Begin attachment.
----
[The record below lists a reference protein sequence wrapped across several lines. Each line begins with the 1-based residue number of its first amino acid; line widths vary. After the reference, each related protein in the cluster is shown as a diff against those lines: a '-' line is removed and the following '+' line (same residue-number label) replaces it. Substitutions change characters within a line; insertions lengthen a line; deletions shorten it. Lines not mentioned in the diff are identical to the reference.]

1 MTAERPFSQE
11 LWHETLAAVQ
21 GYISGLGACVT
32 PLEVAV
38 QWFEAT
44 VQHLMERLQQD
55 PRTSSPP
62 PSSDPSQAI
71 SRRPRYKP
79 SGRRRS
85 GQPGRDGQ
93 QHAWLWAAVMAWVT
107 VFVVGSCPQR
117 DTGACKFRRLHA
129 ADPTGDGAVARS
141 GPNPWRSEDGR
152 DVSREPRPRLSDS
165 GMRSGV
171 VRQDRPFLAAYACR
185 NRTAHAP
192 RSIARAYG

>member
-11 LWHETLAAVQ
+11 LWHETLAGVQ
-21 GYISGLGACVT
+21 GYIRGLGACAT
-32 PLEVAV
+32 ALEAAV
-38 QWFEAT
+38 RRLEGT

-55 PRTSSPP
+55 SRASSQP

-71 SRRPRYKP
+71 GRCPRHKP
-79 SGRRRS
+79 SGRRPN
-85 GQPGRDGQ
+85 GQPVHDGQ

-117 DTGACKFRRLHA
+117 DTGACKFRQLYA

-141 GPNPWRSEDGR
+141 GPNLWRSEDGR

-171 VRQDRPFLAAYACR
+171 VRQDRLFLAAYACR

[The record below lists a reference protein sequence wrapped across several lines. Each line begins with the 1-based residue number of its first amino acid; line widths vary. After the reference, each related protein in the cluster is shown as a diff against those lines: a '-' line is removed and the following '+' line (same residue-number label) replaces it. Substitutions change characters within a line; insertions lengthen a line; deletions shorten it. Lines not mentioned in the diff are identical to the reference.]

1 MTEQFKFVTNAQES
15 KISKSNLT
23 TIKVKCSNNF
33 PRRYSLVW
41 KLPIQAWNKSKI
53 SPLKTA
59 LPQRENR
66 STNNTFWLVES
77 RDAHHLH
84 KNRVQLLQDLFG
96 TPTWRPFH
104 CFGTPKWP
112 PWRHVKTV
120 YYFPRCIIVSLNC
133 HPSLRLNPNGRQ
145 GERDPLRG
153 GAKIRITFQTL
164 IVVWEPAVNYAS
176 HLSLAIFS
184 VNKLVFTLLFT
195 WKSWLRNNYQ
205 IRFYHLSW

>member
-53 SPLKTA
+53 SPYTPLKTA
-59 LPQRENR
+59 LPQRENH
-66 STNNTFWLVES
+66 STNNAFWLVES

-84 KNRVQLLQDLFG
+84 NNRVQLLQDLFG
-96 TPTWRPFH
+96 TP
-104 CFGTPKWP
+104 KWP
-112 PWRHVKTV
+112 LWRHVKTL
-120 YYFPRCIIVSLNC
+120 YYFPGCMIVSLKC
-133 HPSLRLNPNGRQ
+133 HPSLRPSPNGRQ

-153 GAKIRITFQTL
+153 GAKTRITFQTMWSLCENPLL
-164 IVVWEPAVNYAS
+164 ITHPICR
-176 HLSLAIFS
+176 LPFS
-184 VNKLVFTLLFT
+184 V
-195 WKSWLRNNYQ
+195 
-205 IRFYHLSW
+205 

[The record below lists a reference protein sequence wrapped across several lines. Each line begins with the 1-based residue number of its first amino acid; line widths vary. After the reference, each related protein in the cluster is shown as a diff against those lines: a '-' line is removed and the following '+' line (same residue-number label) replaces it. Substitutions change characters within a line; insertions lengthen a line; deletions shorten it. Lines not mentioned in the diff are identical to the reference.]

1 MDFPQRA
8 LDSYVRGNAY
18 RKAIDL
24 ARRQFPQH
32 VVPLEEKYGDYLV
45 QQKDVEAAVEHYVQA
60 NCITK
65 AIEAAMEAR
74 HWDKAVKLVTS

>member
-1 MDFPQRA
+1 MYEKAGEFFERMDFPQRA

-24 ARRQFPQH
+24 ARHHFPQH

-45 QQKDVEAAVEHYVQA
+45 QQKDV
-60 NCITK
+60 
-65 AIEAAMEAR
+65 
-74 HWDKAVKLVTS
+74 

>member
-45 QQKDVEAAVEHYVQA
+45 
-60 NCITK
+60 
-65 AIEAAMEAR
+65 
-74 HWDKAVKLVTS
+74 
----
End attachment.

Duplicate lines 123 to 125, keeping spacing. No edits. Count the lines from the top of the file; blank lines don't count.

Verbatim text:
>member
-45 QQKDVEAAVEHYVQA
+45 